The Emirati president-designate for the upcoming United Nations COP 28 climate negotiations urged oil and gas businesses on Monday to be "central to the solution" to combating climate change, a message delivered as the industry ramps up production to capitalise on higher global energy prices.
The appeal made by Sultan al Jaber at a major oil and gas conference hosted by his country highlights the divide between climate activists and elected officials sceptical of his industry ties and calls to cut global emissions by nearly half in seven years to limit average global warming to 1.5°C (2.7°F) above pre-industrial levels, according to The Associated Press.
"That is our compass. "It is, in fact, our only destination," remarked al Jaber. "It is simply acknowledging and respecting science."
But, he continued, "We must do this while also ensuring human prosperity by meeting the energy needs of the planet's growing population."
Al Jaber is the CEO of the state-owned Abu Dhabi Oil Company (ADNOC), which has the capacity to produce four million barrels of crude oil per day and intends to increase that to five million barrels per day with additional investments worth $150 billion. He spoke during the biennial Abu Dhabi International Petroleum Exhibition and Conference, abbreviated ADIPEC, which brings together the world's leading oil and gas companies.
While the theme of this year's conference is "decarbonizing faster together," the event is primarily about drilling, processing, and selling the same carbon-belching fuels that are driving climate change, according to the Associated Press, and which cause more intense and frequent extreme events like storms, droughts, floods, and wildfires. Al Jaber has stated repeatedly that the world needs to rely on oil and gas to bridge the gap in the short term.
"The depletion of fossil fuels is unavoidable." In reality, it is critical," al Jaber stated. "Yet, this must be part of a comprehensive energy transition plan that is fair, that is fast, just, orderly, equitable, and responsible."
On the business front, though, the oil industry is on the mend. After briefly falling below $90 per barrel during the coronavirus outbreak, benchmark Brent crude oil is presently trading at $92.
Diesel prices are also predicted to climb because Russia has ceased exporting the fuel, which would likely worsen global inflation by raising freight transportation costs, which will be passed on to consumers.
Despite facing US sanctions for Moscow's conflict on Ukraine, Gazprom, Russia's state-owned natural gas business, had a significant presence at the conference exhibition. Russian officials attended Abu Dhabi's major arms bazaar earlier this year, demonstrating the UAE's growing financial ties to Moscow despite its long ties to the American military and hosting hundreds of American troops.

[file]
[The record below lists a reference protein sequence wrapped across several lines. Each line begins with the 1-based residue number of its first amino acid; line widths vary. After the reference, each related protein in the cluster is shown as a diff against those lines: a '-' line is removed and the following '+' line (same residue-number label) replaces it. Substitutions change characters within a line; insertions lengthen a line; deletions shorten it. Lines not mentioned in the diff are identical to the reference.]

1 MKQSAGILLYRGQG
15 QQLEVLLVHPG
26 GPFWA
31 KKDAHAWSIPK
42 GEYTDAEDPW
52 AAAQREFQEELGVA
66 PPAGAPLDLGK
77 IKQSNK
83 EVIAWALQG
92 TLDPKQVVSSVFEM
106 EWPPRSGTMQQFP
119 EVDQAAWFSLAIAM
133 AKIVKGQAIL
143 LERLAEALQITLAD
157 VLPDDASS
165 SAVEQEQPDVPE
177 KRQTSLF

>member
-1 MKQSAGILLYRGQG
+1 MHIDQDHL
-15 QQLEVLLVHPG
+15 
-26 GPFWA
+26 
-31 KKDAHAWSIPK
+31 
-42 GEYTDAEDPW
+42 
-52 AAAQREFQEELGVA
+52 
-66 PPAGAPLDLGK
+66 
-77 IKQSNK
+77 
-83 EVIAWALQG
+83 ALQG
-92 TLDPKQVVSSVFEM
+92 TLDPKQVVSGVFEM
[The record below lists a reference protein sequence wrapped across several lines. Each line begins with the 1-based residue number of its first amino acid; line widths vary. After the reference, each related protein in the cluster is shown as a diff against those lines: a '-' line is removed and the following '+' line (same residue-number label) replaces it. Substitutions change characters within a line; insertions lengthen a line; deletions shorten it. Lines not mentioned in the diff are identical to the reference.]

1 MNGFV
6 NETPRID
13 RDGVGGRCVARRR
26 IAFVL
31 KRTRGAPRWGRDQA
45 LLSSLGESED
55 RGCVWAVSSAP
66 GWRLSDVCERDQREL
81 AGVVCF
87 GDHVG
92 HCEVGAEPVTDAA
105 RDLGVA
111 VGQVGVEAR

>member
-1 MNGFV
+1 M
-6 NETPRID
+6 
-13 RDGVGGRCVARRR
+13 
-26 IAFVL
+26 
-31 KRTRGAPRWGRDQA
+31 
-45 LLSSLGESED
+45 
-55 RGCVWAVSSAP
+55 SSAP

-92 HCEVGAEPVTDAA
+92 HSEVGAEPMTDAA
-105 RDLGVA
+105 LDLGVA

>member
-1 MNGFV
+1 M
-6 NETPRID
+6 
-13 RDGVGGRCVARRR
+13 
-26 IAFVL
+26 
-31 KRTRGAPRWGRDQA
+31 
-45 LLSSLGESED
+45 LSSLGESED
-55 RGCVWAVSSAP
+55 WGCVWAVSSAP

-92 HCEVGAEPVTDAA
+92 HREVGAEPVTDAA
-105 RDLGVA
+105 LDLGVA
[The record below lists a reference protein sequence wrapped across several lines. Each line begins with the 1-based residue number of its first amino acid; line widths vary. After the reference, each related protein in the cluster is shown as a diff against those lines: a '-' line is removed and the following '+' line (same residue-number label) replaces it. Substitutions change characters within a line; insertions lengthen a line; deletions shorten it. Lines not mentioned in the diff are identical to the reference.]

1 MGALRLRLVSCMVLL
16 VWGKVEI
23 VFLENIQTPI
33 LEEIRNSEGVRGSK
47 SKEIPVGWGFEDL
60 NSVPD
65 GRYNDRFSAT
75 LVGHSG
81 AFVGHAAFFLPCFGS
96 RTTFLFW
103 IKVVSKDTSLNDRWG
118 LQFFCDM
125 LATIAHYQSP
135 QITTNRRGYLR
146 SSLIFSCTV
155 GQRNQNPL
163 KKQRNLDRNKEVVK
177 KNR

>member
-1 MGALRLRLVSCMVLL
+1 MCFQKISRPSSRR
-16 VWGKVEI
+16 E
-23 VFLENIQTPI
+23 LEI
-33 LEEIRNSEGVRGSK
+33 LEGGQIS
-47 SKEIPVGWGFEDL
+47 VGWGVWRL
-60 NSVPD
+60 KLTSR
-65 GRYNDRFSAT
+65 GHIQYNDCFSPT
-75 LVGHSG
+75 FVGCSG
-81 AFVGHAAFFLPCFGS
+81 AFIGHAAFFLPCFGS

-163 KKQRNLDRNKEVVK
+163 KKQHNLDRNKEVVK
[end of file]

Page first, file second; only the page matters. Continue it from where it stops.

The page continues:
The meeting underlines the difficulties the UAE has experienced in convincing already sceptical climate scientists, campaigners, and others that it can host the United Nations meeting of the Parties (COP).
Though he was all smiles at Monday's press briefing, al Jaber acknowledged the harsh criticism he had received. On Saturday, he defended his country's hosting of the discussions he's due to oversee, rejecting opponents who "just go on the attack without knowing anything, without knowing who we are."
"For far too long, this industry has been viewed as part of the problem, as if it isn't doing enough and, in some cases, is even impeding progress," al Jaber told his audience. "This is your opportunity to show the world that, in fact, you are central to the solution."
Haitham al-Ghais, secretary-general of the Organisation of Petroleum Exporting Countries (OPEC), spoke directly after al Jaber, praising his remarks and defending the business.
"We are hearing calls to stop investing in oil." "We believe this is counterproductive," said al-Ghais. "The cornerstone of global economic prosperity today is energy security."
Al Jaber stated that 20 oil and gas companies have agreed to achieve "net zero" operations by or before 2050 and to stop routine gas flaring by 2030. However, the sector would continue to produce the oil and gas that emit carbon dioxide into the atmosphere, trapping heat. Their 2050 claim is based on unproven and underperforming carbon capture and storage technologies, which governments are being asked to lavishly subsidise, and would arrive years or decades late to contribute to the urgent goal of lowering global emissions by 45% by 2030.
Al Jaber, a 50-year-old lifelong climate ambassador, has been instrumental in this federation of seven sheikhdoms on the Arabian Peninsula spending or pledging tens of billions of dollars on renewable energy. Al Jaber and his supporters, notably US climate envoy and former Secretary of State John Kerry, who is in the UAE this week, see this as a sign that he can lead the COP28 discussions.